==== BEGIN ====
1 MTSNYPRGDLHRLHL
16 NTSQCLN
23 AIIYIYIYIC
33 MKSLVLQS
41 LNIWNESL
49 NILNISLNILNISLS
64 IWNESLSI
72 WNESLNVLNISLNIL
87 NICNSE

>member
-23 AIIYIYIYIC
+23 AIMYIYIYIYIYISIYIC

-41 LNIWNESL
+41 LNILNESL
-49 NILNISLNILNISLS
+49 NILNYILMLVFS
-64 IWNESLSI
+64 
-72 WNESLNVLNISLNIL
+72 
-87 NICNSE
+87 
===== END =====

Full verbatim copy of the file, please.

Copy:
1 MTSNYPRGDLHRLHL
16 NTSQCLN
23 AIIYIYIYIC
33 MKSLVLQS
41 LNIWNESL
49 NILNISLNILNISLS
64 IWNESLSI
72 WNESLNVLNISLNIL
87 NICNSE

>member
-23 AIIYIYIYIC
+23 AIMYIYIYIYIYISIYIC

-41 LNIWNESL
+41 LNILNESL
-49 NILNISLNILNISLS
+49 NILNYILMLVFS
-64 IWNESLSI
+64 
-72 WNESLNVLNISLNIL
+72 
-87 NICNSE
+87 